|Elevation||456 m (1,496 ft)|
|Length||1,779 km (1,105 mi)|
|- average||4,530 m3/s (159,975 cu ft/s)|
The Angara River (Buryat: ?????, Angar, lit. "Cleft"; Russian: ???????, Angará) is a 1,779-kilometer-long (1,105 mi) river in Siberia, which traces a course through Russia's Irkutsk Oblast and Krasnoyarsk Krai. It is the river that drains Lake Baikal and is the headwater tributary of the Yenisei River. It was formerly known as the Lower or Nizhnyaya Angara (distinguishing it from the Upper Angara). Below its junction with the Ilim, it was formerly known as the Upper Tunguska (Russian: ??????? ????????, Verkhnyaya Tunguska, distinguishing it from the Lower Tunguska) and, with the names reversed, as the Lower Tunguska.
Leaving Lake Baikal near the settlement of Listvyanka (at ), the Angara flows north past the Irkutsk Oblast cities of Irkutsk, Angarsk, Bratsk, and Ust-Ilimsk. It then turns west, enters the Krasnoyarsk Krai, and falls into the Yenisei near Strelka (at , 40 kilometres (25 mi) south-east of Lesosibirsk).
The Angara is dammed by four dams of major hydroelectric plants that have been constructed since the 1950s.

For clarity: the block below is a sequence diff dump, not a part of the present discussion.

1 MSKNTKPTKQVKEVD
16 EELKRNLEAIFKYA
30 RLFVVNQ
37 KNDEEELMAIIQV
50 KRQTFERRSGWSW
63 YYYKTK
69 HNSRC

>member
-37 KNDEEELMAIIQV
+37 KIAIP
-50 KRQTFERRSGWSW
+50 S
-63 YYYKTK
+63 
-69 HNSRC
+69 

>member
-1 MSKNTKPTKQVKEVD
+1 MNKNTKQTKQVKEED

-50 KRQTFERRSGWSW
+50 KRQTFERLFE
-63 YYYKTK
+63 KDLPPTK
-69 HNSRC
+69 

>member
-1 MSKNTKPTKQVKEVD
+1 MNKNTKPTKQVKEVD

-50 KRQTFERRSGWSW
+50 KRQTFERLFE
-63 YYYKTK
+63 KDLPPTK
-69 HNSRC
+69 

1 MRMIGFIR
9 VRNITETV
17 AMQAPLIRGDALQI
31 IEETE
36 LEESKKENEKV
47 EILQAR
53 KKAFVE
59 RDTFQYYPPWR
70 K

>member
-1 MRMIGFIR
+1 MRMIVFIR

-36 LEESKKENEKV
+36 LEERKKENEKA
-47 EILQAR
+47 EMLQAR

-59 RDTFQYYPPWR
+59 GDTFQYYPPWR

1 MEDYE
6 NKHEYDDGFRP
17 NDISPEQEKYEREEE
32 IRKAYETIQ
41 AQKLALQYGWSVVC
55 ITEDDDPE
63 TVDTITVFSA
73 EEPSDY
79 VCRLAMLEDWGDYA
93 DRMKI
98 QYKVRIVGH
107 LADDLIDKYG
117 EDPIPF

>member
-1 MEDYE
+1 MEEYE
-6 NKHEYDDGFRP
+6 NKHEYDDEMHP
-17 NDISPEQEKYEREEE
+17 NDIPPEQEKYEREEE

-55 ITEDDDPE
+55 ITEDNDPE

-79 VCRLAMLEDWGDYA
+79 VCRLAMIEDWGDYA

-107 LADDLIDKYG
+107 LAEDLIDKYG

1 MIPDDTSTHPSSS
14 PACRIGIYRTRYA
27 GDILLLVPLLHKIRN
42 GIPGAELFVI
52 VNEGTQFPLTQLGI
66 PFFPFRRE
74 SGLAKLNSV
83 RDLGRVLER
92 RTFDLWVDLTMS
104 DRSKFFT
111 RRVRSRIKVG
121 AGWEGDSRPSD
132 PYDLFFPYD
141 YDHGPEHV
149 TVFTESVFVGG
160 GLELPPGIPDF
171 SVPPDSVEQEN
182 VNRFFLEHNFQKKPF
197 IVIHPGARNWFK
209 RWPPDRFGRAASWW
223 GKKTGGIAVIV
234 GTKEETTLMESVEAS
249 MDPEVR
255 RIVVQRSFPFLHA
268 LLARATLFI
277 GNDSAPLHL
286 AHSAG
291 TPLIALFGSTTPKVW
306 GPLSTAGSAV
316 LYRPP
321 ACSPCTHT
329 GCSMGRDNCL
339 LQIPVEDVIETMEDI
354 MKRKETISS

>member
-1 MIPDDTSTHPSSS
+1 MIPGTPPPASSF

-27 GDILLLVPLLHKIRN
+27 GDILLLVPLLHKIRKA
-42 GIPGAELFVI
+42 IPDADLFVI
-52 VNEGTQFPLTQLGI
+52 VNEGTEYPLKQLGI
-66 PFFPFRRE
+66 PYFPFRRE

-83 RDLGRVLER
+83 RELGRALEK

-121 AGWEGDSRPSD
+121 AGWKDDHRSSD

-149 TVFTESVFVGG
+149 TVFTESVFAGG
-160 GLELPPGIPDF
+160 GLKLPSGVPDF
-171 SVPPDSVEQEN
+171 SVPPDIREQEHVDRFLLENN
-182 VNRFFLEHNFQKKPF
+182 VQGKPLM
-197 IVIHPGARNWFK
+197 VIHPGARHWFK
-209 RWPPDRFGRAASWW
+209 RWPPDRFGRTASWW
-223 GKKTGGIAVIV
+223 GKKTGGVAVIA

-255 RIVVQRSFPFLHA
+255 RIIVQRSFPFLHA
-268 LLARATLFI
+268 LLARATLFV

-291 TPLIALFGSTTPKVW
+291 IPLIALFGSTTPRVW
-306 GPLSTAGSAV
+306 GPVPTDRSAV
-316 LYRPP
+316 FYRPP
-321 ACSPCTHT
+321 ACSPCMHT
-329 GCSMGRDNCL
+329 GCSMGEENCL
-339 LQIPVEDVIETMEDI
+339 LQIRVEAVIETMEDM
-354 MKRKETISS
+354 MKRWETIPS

A number of villages along the Angara and its tributaries (including the historic fort of Ilimsk on the Ilim), as well as numerous agricultural areas in the river valley, were flooded by these reservoirs. Due to its effects on the way of life of the rural residents of the Angara valley, dam construction has been criticized by a number of Soviet intellectuals, in particular the Irkutsk writer Valentin Rasputin both in his novel Farewell to Matyora and in his non-fiction book, Siberia, Siberia.
The section between the Ust-Ilimsk Dam and the Boguchany Dam has not been navigable due to rapids. However, with the completion of the Boguchany Dam, and filling of its reservoir, at least part of this section of the river will become navigable as well. Nonetheless, this will not enable through navigation from Lake Baikal to the Yenisei, as none of the existing three dams has been provided with a ship lock or a boat lift, nor will the Boguchany Dam have one.
Despite the absence of a continuous navigable waterway, the Angara and its tributary the Ilim were of considerable importance for Russian colonization of Siberia since ca. 1630, when they (and the necessary portages) formed important water routes connecting the Yenisey with Lake Baikal and the Lena River. The river lost its transportation significance after the construction of an overland route between Krasnoyarsk and Irkutsk and, later, the Trans-Siberian Railway.